Ready for dog-sledding – receiving life-saving instructions from A, co-owner of Abisko.net :-)
T, the host who helps runs the affairs of the Abisko.net hostel had given everyone clear instructions to be up and ready in our suits by early morning. Most of the guests had signed up to go dog sledding (well in advance, I may add), and there was definitely a sense of purpose in the air at 7am on this cold winter day :-) We had some of our Parisian cereal for breakfast, put on our multiple layers again and trudged out to our meeting spot. We were given a detailed ‘how-to’ on dog-sledding – starting from how to stand on the sled, how to turn, brake, stop, what to do when we fall off the sled (very useful!), what to do when someone else falls off the sled in front of you, and so on.
We were then asked to brave it and enter the cages where these large, barking, and powerful dogs were hanging – 3 or 4 to a cage. The Alaskan and Siberian huskies are original sled dogs – they love the cold, the snow and a brisk exercise. They knew it was almost time for their morning jog and were raring to go! Maybe it was the protection of the space-suit or the fact that there would always be several layers between the dogs’ teeth and my skin, for the first time I volunteered to go close to a dog and put on his harness. With that done, we brought them out by their leash and hooked them up to the sleds in specific positions. Some were leaders, some were workers and each was happiest in his own place. Once hooked up, 3 or 4 dogs to each sled, off we went. Since we were three more than the number of sleds available, Uday, I and another person got a chance to ride on a snowmobile for a bit, zipping through the track and non-track, cutting across fields of virgin snow, ducking under bare branches, getting to see vistas we wouldn’t have while on a sled. After a bit, we switched with others and took off on our own individual sleds. My sled had 3 dogs and it took all my weight on the brake and the handles to keep them steady when not running. One of the rascals absolutely hated stopping along the way and each time we did (to wait for someone who had fallen ahead of us), he would lurch forward, pulling the entire sled and me up and forwards by a few meters. Uday had a sled with 4 very powerful dogs and during one of our stops, he turned around to tell me something and in that split second, they recognized that he wasn’t in full control and lurched forward and took off, leaving Uday running after them. Around the corner he went running only to see that they had dislodged themselves from the sled too and had run free! He had to push the empty sled the next 100-200 meters until he found Andreas, our guide holding the insatiable dogs that had found their brief, but sweet freedom. As if that was just the morning adventure they had wanted, the satisfied pack behaved very well for the rest of the ride. It was exhilarating riding down hills at a rapid clip, the sled often off the ground, landing with a thud each time it touched down. I even forgot that I was cold and it didn’t matter that I could barely keep my clasp on the handles after a point of time.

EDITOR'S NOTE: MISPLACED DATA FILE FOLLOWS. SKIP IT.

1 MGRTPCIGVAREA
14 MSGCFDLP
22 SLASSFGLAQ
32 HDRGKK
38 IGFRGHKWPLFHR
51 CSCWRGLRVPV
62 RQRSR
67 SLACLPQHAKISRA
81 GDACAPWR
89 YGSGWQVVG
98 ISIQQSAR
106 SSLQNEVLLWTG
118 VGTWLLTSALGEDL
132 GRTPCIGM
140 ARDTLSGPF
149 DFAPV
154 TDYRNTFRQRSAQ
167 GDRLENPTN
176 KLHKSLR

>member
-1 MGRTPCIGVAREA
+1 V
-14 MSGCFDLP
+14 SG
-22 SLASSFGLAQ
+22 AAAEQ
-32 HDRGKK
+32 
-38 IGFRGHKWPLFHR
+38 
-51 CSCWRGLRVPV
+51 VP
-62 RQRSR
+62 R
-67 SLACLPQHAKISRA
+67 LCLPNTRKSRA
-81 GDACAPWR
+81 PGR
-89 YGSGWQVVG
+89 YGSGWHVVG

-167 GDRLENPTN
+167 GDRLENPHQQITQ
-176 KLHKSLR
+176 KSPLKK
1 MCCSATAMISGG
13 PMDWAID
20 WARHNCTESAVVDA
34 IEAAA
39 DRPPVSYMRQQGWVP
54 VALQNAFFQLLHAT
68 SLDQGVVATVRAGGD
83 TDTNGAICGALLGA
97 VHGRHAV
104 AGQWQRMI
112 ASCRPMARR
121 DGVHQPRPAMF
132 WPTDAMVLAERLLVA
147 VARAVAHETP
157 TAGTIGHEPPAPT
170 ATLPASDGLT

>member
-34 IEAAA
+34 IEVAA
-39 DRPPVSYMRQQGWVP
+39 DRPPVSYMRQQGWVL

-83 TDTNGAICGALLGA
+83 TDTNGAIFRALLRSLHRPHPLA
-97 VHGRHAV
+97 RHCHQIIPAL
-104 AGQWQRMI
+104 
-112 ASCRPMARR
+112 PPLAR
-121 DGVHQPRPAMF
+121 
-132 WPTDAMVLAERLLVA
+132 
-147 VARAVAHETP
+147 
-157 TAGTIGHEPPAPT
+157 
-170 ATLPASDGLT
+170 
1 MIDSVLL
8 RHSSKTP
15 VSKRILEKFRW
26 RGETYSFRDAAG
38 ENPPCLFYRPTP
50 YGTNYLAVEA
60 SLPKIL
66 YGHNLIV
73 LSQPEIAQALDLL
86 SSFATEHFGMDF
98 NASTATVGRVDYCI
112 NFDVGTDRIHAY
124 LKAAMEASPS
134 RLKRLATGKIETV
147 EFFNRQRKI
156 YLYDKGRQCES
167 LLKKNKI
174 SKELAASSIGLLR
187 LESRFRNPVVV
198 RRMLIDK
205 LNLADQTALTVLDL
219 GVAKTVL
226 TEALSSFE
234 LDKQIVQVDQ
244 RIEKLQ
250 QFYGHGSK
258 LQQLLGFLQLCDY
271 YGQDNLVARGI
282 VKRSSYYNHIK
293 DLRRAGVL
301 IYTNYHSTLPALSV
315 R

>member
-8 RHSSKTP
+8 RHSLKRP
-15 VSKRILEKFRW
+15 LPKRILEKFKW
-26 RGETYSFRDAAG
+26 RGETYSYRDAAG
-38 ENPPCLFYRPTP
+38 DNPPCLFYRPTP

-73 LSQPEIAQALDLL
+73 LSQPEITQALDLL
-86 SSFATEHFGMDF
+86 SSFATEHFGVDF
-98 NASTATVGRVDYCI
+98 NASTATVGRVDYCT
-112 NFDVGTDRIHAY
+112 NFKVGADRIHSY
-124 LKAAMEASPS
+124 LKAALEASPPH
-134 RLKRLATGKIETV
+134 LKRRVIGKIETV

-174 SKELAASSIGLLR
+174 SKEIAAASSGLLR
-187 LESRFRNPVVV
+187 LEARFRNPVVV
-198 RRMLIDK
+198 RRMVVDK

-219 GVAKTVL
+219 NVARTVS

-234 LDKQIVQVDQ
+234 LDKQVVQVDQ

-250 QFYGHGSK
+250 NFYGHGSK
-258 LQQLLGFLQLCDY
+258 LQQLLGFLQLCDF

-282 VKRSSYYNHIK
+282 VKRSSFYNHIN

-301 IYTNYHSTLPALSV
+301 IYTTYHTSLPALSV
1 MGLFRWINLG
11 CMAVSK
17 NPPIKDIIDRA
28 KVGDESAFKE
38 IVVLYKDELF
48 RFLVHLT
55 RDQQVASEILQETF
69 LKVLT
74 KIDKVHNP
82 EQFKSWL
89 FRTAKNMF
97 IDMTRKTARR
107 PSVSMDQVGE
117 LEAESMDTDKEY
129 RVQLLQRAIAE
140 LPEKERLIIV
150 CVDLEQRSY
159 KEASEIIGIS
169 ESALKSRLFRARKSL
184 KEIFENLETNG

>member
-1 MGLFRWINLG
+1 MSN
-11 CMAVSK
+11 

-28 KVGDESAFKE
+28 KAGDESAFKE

Alaskan Siberian huskies ready for action
All hooked up and ready to move
Stationary now, but with 4 huskies pulling you on a clear path, you will feel no “need for speed” :-)
In the trolley attached to the snowmobile. This was the coldest part of the morning for me!
Uday and I got to ride on the snow-mobile as well
Half-frozen at the end of the ride. Notice the frozen eyebrows and condensed breath forming an icicle below!